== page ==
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How does commentary affect the world around us?

“The Comments Section” on SNL: Is It Really That Funny?

Last weekend, SNL ran a skit called “The Comments Section,” which used a talk show format to irrelevant three types of internet commentary: negative commentary, embodied by a overweight, balding older man; immature sexual commentary (consisting mostly of “boobz”), embodied by a nerdy-looking young man; and irrelevant political commentary, embodied by an overweight, unkempt woman. The “talk show” host reviewed the comments each “guest” had posted online, and asked the guests to explain their thought process or motivation, which each summarily failed to do.

The skit even confronted the first commenter with one of his “comment victims,” a grandmother whose hat fell off during a birthday celebration. The comment–“Dumb ass old lady! Haha, her hat fell off. Kill yourself.”–motivated the grandmother to simply pronounce the commenter “rotten”–an accurate assessment.

The skit effectively pointed out the mean-spirited absurdity of much online commentary, but didn’t go much beyond that. Given the general portrayal of the commenters as stereotypical “losers,” nerdy and overweight, and lacking a girlfriend (in the case of the second commenter), the implication is that people without “real” or offline lives attempt to make themselves relevant by persistently posting negative and/or irrelevant comments online. But given the incredibly widespread nature of inane online commentary, it seems likely that a larger group of people is responsible.

The fact that online commentary is being recognized as largely irrelevant on a mainstream show such as SNL suggests that its uselessness is widely acknowledged. Still, the question remains, what can be done about this? Is mocking irrelevant commentary–already a widespread practice in comments themselves–a potential solution? Or does it just perpetuate a focus on thoughtless commentary (and am I doing just that right now)? I would propose that no problem can be resolved without being identified, and I do think that insipid commentary is a problem–it wastes time and doesn’t lend to the conversation. But it may be doing more than that, by inuring people to thoughtless exchanges and, perhaps worse, offensive language.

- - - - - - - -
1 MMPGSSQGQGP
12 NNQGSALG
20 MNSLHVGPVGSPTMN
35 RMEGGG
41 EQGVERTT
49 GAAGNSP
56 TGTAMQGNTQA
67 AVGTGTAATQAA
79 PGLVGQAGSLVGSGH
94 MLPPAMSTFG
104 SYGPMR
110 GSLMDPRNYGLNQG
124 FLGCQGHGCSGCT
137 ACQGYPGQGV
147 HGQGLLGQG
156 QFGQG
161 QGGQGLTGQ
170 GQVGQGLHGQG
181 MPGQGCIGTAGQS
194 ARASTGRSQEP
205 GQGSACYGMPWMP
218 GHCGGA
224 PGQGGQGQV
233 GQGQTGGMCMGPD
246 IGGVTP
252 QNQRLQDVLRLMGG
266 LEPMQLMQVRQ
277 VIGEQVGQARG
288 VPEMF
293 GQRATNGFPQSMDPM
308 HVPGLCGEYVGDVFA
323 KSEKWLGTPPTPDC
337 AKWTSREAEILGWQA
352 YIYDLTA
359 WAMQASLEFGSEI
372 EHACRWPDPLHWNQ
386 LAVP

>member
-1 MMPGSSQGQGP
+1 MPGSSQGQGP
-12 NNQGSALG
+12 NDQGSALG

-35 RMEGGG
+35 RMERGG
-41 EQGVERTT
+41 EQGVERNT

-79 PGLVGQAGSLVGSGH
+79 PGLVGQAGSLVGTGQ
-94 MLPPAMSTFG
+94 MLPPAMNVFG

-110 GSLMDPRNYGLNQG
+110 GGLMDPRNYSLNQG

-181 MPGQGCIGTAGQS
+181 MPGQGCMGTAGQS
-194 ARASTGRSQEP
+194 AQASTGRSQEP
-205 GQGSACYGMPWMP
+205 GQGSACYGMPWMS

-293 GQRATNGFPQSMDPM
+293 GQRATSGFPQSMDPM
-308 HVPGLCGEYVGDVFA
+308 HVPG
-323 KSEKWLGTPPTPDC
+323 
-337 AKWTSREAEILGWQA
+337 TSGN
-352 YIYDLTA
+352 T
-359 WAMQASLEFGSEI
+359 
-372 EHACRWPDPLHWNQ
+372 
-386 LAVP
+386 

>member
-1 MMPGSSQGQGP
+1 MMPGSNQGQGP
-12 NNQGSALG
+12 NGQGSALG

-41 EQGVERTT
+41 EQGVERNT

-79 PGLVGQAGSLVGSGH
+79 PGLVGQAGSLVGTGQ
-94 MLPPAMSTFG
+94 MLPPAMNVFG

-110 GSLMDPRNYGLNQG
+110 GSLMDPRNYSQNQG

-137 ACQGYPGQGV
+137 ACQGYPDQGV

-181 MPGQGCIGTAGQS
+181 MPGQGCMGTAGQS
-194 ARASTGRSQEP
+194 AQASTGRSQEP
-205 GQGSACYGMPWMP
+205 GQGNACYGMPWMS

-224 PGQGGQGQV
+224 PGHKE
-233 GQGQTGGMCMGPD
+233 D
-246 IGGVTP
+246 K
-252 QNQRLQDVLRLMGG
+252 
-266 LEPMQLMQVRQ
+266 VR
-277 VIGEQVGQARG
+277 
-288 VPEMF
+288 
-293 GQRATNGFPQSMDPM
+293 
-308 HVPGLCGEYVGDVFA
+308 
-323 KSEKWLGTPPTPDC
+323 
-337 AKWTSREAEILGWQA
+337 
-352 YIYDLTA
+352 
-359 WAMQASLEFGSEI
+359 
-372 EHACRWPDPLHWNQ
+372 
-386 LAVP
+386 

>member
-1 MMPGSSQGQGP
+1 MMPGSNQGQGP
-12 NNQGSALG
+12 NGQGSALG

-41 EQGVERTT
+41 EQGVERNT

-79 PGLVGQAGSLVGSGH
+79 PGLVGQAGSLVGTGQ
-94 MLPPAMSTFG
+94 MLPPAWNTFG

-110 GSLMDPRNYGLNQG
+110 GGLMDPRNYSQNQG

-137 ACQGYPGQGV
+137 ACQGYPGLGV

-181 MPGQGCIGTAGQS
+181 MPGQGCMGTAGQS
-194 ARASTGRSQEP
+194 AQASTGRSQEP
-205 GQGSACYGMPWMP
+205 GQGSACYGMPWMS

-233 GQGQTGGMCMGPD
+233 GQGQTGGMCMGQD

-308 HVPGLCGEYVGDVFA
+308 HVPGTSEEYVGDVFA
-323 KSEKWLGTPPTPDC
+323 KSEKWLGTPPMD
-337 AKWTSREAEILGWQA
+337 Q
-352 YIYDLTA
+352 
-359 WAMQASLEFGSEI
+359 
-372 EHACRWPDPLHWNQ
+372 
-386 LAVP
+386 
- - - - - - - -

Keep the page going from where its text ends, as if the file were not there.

An AP-MTV poll found that although 51% of teens encounter discriminatory language on social networking sites (which are largely just strings of status updates and/or comments), many of them dismiss such language as people simply trying to be funny. Two-thirds of teen respondents said discriminatory words used against black people were mostly jokes, while 75% said negative language used against women was intended to be amusing, and the majority of teens are not offended when something is called “gay” in a negative manner.

In the SNL skit, one of the guests was portrayed as having commented “mad gay yo” on a video of a horse rescuing its owner from a dangerous situation. When asked what was “gay” about the video, the commenter responded, “the horse.” Even putting aside the question of what words are offensive, this use of language clearly demeans language itself, in that it removes significant meaning and creates a very limited vocabulary of words used only to mock or bring down, not to contribute to the conversation.

In a world where we have TV shows mocking online comment mocking anyone–where does the meaning lie? Perhaps in examining each situation to see what, if anything, we can learn from it. And if there’s no meaning, in recognizing that, and in working to create more meaning in our next comment, skit, blog post, or conversation.

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October 2011
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